To give you a different idea of ways in which his singing hits home with me, thanks to the fact I actually understood most of the words in his Scherza, infida, the moment he hit io tradito, a morte in braccio I was reminded how Jones’ Aix production brings into foreground the grossly unfair treatment of Ginevra. Prejudice from one’s own community that leads to tragic or near tragic results is one of the things that affect me most. I recently read about/listened to/watched the PBS documentary on the Todd Willingham case4 so I spent the bulk of the aria in an unsettled state. Say Baroque opera isn’t relevant to today’s world…
- It did not completely sell out. ↩
- Simple charcoal suit (and glasses), less to and fro-ing to backstage than usual, only one Latino stomp (after Crude furie) and pretty toned down vocal-showing off. ↩
- Though, to be fair, there are a couple of stories that I told certain audiences more than once on request! I guess it happens, if you hit the right audience with the right kind of story. ↩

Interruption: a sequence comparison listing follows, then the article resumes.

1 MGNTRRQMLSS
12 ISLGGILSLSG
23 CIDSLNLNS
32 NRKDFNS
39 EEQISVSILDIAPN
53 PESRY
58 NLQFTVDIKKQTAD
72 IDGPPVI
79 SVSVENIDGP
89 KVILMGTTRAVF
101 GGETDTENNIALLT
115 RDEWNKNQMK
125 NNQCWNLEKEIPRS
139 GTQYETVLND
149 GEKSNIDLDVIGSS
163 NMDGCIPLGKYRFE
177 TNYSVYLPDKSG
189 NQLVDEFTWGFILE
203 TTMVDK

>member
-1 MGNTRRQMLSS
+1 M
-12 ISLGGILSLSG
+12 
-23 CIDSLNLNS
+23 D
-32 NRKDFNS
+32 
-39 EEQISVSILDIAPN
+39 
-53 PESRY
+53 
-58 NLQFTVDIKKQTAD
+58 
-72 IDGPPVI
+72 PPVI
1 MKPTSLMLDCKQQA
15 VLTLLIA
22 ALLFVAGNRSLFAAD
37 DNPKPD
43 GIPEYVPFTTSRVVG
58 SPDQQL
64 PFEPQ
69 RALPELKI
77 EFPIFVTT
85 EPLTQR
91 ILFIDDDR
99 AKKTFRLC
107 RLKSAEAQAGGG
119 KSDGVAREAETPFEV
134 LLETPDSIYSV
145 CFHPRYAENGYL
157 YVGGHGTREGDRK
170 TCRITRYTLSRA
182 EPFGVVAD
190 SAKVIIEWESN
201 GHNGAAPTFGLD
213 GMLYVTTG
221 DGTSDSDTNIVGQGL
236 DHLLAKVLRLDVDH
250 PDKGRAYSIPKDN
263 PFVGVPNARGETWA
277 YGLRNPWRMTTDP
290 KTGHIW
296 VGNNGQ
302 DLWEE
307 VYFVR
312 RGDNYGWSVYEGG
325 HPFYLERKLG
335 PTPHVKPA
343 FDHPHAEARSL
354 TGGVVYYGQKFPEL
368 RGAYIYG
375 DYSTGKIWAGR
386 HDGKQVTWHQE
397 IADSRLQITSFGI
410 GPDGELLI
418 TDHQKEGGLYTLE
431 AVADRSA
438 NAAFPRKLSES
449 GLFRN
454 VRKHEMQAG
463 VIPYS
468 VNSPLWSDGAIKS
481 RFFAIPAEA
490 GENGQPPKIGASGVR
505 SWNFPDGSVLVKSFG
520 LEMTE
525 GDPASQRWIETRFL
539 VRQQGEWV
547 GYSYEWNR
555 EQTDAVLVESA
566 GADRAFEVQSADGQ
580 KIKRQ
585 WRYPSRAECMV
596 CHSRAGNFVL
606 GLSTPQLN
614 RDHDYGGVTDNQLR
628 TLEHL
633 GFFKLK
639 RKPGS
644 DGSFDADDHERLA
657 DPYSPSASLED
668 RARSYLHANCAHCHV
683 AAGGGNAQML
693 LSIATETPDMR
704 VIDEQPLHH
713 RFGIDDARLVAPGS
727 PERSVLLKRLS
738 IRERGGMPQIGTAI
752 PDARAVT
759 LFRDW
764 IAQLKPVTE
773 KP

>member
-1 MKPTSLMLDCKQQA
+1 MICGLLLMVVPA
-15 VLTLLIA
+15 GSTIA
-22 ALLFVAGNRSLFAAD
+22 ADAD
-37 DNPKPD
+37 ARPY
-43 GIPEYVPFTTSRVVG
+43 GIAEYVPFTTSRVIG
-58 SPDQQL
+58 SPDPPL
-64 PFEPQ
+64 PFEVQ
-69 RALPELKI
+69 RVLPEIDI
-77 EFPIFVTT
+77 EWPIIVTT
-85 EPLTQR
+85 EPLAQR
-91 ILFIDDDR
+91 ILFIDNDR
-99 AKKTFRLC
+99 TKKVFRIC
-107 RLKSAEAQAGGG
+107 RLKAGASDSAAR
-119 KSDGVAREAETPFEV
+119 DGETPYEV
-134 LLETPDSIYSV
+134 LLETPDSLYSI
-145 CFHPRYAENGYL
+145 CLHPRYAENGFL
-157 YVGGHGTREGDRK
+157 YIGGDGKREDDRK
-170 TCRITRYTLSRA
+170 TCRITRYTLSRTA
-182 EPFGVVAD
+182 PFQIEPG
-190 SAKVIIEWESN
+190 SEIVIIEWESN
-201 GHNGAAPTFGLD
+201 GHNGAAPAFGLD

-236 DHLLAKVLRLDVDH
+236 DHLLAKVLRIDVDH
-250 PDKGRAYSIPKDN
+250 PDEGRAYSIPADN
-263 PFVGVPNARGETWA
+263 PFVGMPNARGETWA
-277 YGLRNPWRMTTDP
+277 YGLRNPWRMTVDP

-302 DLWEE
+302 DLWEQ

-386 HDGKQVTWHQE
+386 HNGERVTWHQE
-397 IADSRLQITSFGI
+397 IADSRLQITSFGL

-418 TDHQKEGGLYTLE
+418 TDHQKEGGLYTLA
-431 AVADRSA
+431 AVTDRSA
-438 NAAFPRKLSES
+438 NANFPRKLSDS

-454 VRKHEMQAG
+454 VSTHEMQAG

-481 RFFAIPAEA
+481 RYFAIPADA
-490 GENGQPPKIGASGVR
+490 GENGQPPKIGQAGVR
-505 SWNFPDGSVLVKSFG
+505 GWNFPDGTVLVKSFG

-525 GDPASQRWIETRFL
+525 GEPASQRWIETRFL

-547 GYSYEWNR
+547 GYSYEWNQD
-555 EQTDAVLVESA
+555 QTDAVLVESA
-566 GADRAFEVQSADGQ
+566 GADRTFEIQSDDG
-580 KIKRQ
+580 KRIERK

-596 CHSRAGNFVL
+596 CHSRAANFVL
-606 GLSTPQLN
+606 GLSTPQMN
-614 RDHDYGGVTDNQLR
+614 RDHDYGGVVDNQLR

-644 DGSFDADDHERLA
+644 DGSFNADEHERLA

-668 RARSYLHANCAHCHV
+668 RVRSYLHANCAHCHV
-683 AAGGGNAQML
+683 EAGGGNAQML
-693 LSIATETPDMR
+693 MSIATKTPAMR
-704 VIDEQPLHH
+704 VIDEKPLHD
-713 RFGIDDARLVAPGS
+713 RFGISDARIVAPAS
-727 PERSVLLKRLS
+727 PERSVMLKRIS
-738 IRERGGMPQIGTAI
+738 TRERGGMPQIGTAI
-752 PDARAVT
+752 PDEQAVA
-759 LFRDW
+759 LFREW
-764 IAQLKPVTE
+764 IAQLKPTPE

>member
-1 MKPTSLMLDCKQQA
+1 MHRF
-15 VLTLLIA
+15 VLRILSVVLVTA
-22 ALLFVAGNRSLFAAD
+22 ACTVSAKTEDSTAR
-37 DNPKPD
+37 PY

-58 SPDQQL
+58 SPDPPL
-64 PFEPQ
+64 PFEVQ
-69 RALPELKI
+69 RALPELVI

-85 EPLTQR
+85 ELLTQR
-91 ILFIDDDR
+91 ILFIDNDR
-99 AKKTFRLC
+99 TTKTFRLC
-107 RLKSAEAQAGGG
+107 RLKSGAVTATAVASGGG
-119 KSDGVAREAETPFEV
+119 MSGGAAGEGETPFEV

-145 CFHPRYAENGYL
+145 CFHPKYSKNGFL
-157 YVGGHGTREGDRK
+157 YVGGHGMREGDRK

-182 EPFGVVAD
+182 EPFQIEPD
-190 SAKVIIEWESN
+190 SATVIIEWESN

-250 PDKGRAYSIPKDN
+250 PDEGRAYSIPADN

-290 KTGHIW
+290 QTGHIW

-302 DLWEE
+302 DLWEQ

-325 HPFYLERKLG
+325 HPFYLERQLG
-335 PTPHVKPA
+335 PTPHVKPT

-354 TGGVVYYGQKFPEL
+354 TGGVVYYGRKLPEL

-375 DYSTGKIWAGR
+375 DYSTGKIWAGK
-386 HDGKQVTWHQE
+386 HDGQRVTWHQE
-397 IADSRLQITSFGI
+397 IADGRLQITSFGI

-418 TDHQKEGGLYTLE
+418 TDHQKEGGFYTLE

- You can watch it too, if you want to be horrified at how your own community – from bottom to the top – can send you to your death based on prejudice, ignorance, cynicism and politcal interest whilst feeling self righteous about it, too. ↩
If you take enough chances, the time will come when something falls flat like a souffle. I have to report that Degout hasn’t left much of an impression on me, beside his nicely pronunced French.
Stéphane Degout baritone
Simon Lepper piano
Gabriel Fauré (1845-1924)
Aurore Op. 39 No. 1
Poème d’un jour Op. 21
Automne Op. 18 No. 3
Johannes Brahms (1833-1897)
O kühler Wald Op. 72 No. 3
Die Mainacht Op. 43 No. 2
Auf dem Kirchhofe Op. 105 No. 4
Feldeinsamkeit Op. 86 No. 2
Alte Liebe Op. 72 No. 1
Nicht mehr zu dir zu gehen Op. 32 No. 2